The students' device applies an adhe-
sive film to the breast tissue before it is sliced for examination. The film prevents damage to the samples;
© JHU/Will Kirk
To reduce the need for subsequent surgeries after removal of a breast tumor, Johns Hopkins graduate students have designed a device to allow pathologists to quickly inspect excised breast tissue within 20 minutes.
If this inspection indicates that the tumor was not fully removed, additional tissue can then be removed during the same operation. Eliminating the need for a second operation could also curb some of the additional anxiety these patients face. The device is still in its prototype stage, but the students say their goal is to give breast cancer patients the same rapid review that commonly occurs when tumors are removed from elsewhere in the body.
"We spoke to breast cancer surgeons," said Hector Neira, one of the student inventors. "They told us that they are desperate for something that will allow them to remove the tumor in its entirety the first time, so that the patient does not have to come back for a second surgery." So far, the team's system has been tested on animal tissue and human breast samples from a tissue bank, but it has not yet been used on patients. Although financial support and recognition the students receive is helpful, "that is not our ultimate goal," said Anjana Sinha, another one of the inventors. "We are not doing it for the money. We want to improve healthcare practices and raise the standard of care for these breast cancer patients. Why cannot they get the same type of quick results that people with other types of cancer receive?"
When most tumors, such as those in the liver, are removed, the pathology staff can quickly flash-freeze the tissue and slice off paper-thin samples for microscopic examination. If the pathologist sees that cancer cells extend to the outer edge or margin of a sample, the surgeon is advised to remove more tissue from the patient. But breast tissue poses a problem: it possesses a high fat content and does not freeze well, causing the samples to smear, form gaps and become unsuitable for a quick review. Instead, breast tissue must be preserved and analyzed in a more time-consuming process that requires the patient to return to the operating room if the first surgery appears to have left cancer cells behind.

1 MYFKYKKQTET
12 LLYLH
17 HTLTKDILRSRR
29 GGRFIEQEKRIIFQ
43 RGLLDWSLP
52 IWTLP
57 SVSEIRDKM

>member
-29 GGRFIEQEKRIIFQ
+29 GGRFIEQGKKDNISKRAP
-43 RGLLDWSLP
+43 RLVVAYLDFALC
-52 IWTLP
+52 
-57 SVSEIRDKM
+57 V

To solve this problem, the graduate students brainstormed for an engineering solution. Their most promising and practical idea was a device that applies an adhesive film to the breast tissue before it is sliced. The film holds the delicate tissue together, preventing damage to the samples during the slicing process. The result, the students said, is a sample that can be clearly reviewed by a pathologist within 20 minutes of its removal, potentially eliminating the need for a second operation on another day. The low-cost system includes a reusable applicator and a proprietary disposable film. The students said the need for their product is significant, citing the estimated 330,000 lumpectomies that are performed annually in the United States alone.
"I think the students have been incredibly creative in their development of this concept, and they are addressing a very real need in the field of breast cancer surgery," said Melissa Camp, a Johns Hopkins assistant professor of surgery who worked with the team. "Accurate assessment of margin status during the initial operation will lead to fewer re-operations, and this will be beneficial for patients in many respects. I look forward to their continued work!"
MEDICA.de; Source: John Hopkins University